Home Insurance Building Built

The Home Insurance Building was built in 1885 in Chicago, Illinois, USA and destroyed in 1931 to make way for the Field Building (now the LaSalle National Bank Building). It was the first building to use structural steel in its frame, but the majority of its structure was composed of cast and wrought iron. It is generally noted as the first tall building to be supported, both inside and outside, by a fireproof metal frame. Although, the Ditherington Flax Mill was built as a fireproof metal framed building earlier, it was only five stories tall.

Due to the Chicago building's unique architecture and unique weight bearing frame, it is considered to be the first skyscraper in the world. It had 10 stories and rose to a height of 138 feet (42 m). In 1890, two additional floors were built on top of the original 10-story building. A forensic analysis done during its demolition purported to show that the building was the first to carry both floors and external walls entirely on its metal frame, but details and later scholarship have arguably disproved this, and it has been asserted that the structure must have relied upon both metal and masonry elements to support its weight, and to hold it up against wind. Although the Home Insurance Building made full use of steel framing technology, in this theory it was not a pure steel-framed structure since it rested partly on granite piers at the base and on a rear brick wall.

The architect was William Le Baron Jenney, an engineer. In fact, the building weighed only one-third as much as a stone building would have; city officials were so concerned that they halted construction while they investigated its safety. The Home Insurance Building is an example of the Chicago School in architecture. The building led to the future in the skyscrapers. “In 1888, a Minneapolis architect named Leroy S. Buffington was granted a patent on the idea of building skeletal-frame tall buildings. He even proposed the construction of a 28-story "stratosphere-scraper"--a notion mocked by the architectural press of the time as impractical and ludicrous.Nevertheless, Buffington brought the potential of the iron skeletal frame to the attention of the national architectural and building communities. Architects and engineers began using the idea, which in primitive form had been around for decades.”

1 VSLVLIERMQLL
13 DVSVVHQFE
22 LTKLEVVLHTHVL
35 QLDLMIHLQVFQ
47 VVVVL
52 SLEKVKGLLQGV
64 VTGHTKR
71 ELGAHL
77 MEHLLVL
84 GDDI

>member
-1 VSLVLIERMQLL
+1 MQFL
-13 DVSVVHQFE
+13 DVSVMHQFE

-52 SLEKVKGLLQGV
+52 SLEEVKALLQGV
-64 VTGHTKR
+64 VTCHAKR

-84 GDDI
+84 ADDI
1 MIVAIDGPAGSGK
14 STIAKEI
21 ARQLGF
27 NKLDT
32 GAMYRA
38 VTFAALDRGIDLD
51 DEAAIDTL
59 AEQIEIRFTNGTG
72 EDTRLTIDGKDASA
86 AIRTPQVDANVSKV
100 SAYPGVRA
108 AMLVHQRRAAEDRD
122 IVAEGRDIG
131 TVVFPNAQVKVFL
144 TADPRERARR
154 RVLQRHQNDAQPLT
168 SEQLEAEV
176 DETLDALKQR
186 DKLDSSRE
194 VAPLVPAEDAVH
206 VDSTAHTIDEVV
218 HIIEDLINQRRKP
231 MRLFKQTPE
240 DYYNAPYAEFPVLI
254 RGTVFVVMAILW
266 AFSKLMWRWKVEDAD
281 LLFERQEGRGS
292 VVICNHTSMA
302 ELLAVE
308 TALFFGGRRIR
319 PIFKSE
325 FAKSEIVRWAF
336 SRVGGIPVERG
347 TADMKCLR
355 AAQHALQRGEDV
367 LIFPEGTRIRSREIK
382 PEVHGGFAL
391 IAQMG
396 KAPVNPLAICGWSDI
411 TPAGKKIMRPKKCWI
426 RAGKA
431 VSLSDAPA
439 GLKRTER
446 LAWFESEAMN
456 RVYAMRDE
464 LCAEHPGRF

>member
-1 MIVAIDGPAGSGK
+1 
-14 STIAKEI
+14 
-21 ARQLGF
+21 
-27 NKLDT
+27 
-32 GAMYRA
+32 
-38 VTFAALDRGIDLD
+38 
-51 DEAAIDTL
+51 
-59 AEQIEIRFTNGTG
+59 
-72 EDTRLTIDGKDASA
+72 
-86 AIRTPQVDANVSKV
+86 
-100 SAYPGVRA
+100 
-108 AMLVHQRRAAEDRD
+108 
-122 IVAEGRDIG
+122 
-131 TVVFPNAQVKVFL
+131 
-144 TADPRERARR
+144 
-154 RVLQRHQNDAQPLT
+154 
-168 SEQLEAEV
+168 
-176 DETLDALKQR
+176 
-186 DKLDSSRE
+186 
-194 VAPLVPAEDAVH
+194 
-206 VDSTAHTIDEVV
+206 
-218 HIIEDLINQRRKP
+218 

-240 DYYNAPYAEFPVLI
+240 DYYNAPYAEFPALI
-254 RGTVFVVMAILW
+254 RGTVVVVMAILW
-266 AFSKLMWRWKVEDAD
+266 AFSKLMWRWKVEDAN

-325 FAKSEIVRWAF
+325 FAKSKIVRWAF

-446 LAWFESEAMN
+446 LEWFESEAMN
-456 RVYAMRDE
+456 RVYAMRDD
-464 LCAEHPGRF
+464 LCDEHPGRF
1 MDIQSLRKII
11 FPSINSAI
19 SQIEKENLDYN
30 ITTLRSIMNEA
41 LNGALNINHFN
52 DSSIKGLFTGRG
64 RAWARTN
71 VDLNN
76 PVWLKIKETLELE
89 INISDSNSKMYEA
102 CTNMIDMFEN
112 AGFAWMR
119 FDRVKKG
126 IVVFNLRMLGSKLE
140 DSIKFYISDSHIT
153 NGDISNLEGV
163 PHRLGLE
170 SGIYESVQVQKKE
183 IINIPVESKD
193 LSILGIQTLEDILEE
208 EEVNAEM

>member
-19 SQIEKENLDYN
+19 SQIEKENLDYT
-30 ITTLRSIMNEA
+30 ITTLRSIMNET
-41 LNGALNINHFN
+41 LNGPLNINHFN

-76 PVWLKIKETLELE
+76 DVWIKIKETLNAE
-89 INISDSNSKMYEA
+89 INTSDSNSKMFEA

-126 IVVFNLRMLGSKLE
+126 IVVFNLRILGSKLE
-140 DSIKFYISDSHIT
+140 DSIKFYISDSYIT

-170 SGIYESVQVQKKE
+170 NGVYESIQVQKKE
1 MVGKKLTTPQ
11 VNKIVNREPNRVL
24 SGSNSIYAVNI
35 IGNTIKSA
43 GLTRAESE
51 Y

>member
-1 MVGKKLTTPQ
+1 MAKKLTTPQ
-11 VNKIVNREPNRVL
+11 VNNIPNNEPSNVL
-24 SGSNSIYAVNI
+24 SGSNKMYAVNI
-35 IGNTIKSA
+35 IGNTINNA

New Yorkers may have a hard time admitting it, but Chicago is the birthplace of the skyscraper. And this building is the skyscraper that started it all.

The Home Insurance Building was born out of the building frenzy that followed the Great Chicago Fire. The city, formerly made largely from wood, was being re-built in stone, iron, and a new material called steel. The building boom helped the economy flourish and structures in the city's central Loop district reached higher and higher to accommodate the demand for space.

But the problem that architects and engineers ran into was that as their buildings grew in height, they also became thicker, darker, and less attractive to prospective tenants. Taller buildings needed stronger walls. Walls were made stronger by making them thicker. That left less and less space for windows in an era before air conditioning, advanced ventilation, and anything more than basic electric lighting.

William Jenny had the solution. He wasn't a developer or an architect, but an engineer. He figured out that if you built a skeleton of iron, you could have stability, rigidity, and height without the thickness of structural stone. In fact, the frame of the building would be so strong that it could support a stone skin.

The idea was revolutionary. So much so that city inspectors halted work on the building until they were convinced that the new technique was safe. More than safe, it provided the blueprint for hundreds of thousands of skyscrapers that would follow it. The construction industry of the time saw the potential and Jenny's tower, already being built with iron, was switched to steel after the sixth floor when a Pittsburgh mill offered some of the then-exotic new material to him.

Before the Home Insurance Building went up there were other attempts to use metal to carry the load of tall buildings. But these most often relied on cast iron which was brittle and worse -- would twist and warp in the heat of a fire. Wrought iron would have helped, and was used to hold up walls in some early proto-skyscrapers, but it was Jenny's design and his use of steel that held up not only the walls, but the floors and roof of the building making the metal truly the heart of the building, and the cladding secondary.

Though there have been many claims and counter-claims over the years, the matter was put to rest by the 1896 investigation of The Engineering Record. It declared that in spite of patents and innovations in Minnesota, Germany, France, and the United Kingdom that William Jenney did in fact design and erect the world's first skyscraper.